More than 600 health medication products have gone from prescription to nonprescription status with the blessing of the U.S. Food and Drug Administration during the past two decades.
As a result, consumers can purchase over-the-counter (OTC) medications virtually anywhere - from the gas station to the grocery store - not just in a pharmacy.
Does this represent a potentially dangerous situation for consumers?
Yes, says Samford University pharmacy professor Michael D. Hogue, if consumers don't pay attention to the product labeling that accompanies OTC drugs.
"The fact is that OTC drugs are drugs," said Hogue. "They are chemicals that alter the body's function, and even though they are taken to correct minor problems like a headache or cold symptoms, people taking OTC drugs run certain risks."
Hogue, a practicing pharmacist and faculty member at Samford's McWhorter School of Pharmacy, is a spokesman on OTC drug use for the American Pharmaceutical Association. He spoke recently (March 14) at an APhA media briefing in Washington.
OTC drugs are made available when they have been proven safe and effective AND when their manufacturers have provided labeling that is easy to understand. But a consumer who fails to follow such labeling runs the risk of creating new problems while trying to correct an existing malady, or of causing dangerous drug interactions, interfering with other conditions the person may have or even of masking more serious health problems.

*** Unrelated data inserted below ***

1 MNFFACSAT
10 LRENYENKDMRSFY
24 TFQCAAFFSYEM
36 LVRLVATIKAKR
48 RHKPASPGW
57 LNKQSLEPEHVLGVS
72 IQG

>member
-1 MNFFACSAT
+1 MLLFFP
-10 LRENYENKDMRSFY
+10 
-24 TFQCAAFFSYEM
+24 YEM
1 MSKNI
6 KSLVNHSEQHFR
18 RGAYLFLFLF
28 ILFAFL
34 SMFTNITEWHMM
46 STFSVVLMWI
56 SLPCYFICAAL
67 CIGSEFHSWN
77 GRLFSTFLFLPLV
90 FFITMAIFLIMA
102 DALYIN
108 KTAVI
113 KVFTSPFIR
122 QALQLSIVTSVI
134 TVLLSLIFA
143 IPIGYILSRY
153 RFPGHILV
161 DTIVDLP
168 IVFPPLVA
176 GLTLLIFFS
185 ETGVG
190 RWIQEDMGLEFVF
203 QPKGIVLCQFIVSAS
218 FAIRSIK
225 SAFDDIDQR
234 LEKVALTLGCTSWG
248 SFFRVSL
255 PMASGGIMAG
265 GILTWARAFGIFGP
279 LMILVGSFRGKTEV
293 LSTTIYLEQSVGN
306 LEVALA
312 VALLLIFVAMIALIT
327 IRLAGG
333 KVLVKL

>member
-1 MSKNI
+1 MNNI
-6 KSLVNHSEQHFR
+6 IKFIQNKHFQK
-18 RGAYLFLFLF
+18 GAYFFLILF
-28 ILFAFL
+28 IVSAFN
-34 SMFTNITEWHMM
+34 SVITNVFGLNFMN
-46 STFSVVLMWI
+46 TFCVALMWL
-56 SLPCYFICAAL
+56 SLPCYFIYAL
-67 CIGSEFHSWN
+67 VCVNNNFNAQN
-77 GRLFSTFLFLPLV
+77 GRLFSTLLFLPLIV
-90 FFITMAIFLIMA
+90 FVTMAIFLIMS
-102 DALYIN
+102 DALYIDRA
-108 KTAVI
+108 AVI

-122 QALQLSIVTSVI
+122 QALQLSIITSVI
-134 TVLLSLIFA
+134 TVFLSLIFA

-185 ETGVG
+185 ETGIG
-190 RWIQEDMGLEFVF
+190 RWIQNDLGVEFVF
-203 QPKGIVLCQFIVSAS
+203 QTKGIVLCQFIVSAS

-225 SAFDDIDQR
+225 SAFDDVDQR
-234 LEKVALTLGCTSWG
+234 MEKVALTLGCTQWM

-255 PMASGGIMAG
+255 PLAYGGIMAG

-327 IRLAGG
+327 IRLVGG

Hogue lists several examples of potentially widespread misuse.
1) Ibuprofen. This OTC product can be taken safely for headache or muscle aches and pains if package instructions are followed precisely. But taking a much higher dose for longer than recommended can produce serious ulcers. And certain medications that interact with ibuprofen greatly increase the risk of complications.
2) Antacids. Taking OTC antacids (Maalox, Milk of Magnesia or Tums) is fine for treating upset stomach. But a person fighting infection with prescription antibiotics may render them ineffective by also taking antacids, which prevent certain antibiotics from being absorbed into the blood stream.
3) Herbal medicines. While herbal and nutritional remedies are effective at preventing or treating certain conditions, these largely unregulated products have the potential for drug interactions and disease complications.
4) Pharmacy-hopping. Consumers run a risk by purchasing OTC products from multiple sources (the corner drugstore, chain stores and/or Internet pharmacies). Wherever they buy drugs, they should understand the importance of the pharmacist having their complete medical history.
Hogue suggests that consumers do two things when taking OTC drugs - read the labels and talk to the pharmacist.
This is important, says Hogue, because consumers will increasingly have access to drug products that at one time required a prescription.
"Coupled with the increasing number of prescription agents being added to the market, the potential for OTC and prescription drug interactions is great," says Hogue. "Selecting the right OTC product is not as simple as picking a product off of the shelf."